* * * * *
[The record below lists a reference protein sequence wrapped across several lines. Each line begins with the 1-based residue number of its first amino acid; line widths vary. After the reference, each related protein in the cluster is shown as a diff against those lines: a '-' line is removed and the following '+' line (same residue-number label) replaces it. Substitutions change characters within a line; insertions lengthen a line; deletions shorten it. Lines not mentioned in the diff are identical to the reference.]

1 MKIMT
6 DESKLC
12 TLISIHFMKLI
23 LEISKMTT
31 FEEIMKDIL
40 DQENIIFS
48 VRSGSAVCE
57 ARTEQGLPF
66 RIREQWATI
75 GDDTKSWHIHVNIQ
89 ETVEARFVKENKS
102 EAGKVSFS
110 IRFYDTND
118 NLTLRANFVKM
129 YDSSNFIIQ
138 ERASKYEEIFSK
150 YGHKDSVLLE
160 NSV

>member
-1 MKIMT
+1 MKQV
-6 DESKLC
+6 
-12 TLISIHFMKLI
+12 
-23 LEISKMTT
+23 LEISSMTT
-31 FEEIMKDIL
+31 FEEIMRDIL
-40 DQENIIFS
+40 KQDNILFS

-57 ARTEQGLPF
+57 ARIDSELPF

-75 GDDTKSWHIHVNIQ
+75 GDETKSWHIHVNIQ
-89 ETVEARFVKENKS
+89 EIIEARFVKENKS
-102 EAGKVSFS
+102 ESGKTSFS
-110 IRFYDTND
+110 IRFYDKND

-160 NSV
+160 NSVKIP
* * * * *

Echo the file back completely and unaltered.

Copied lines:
[The record below lists a reference protein sequence wrapped across several lines. Each line begins with the 1-based residue number of its first amino acid; line widths vary. After the reference, each related protein in the cluster is shown as a diff against those lines: a '-' line is removed and the following '+' line (same residue-number label) replaces it. Substitutions change characters within a line; insertions lengthen a line; deletions shorten it. Lines not mentioned in the diff are identical to the reference.]

1 MKIMT
6 DESKLC
12 TLISIHFMKLI
23 LEISKMTT
31 FEEIMKDIL
40 DQENIIFS
48 VRSGSAVCE
57 ARTEQGLPF
66 RIREQWATI
75 GDDTKSWHIHVNIQ
89 ETVEARFVKENKS
102 EAGKVSFS
110 IRFYDTND
118 NLTLRANFVKM
129 YDSSNFIIQ
138 ERASKYEEIFSK
150 YGHKDSVLLE
160 NSV

>member
-1 MKIMT
+1 MKQV
-6 DESKLC
+6 
-12 TLISIHFMKLI
+12 
-23 LEISKMTT
+23 LEISSMTT
-31 FEEIMKDIL
+31 FEEIMRDIL
-40 DQENIIFS
+40 KQDNILFS

-57 ARTEQGLPF
+57 ARIDSELPF

-75 GDDTKSWHIHVNIQ
+75 GDETKSWHIHVNIQ
-89 ETVEARFVKENKS
+89 EIIEARFVKENKS
-102 EAGKVSFS
+102 ESGKTSFS
-110 IRFYDTND
+110 IRFYDKND

-160 NSV
+160 NSVKIP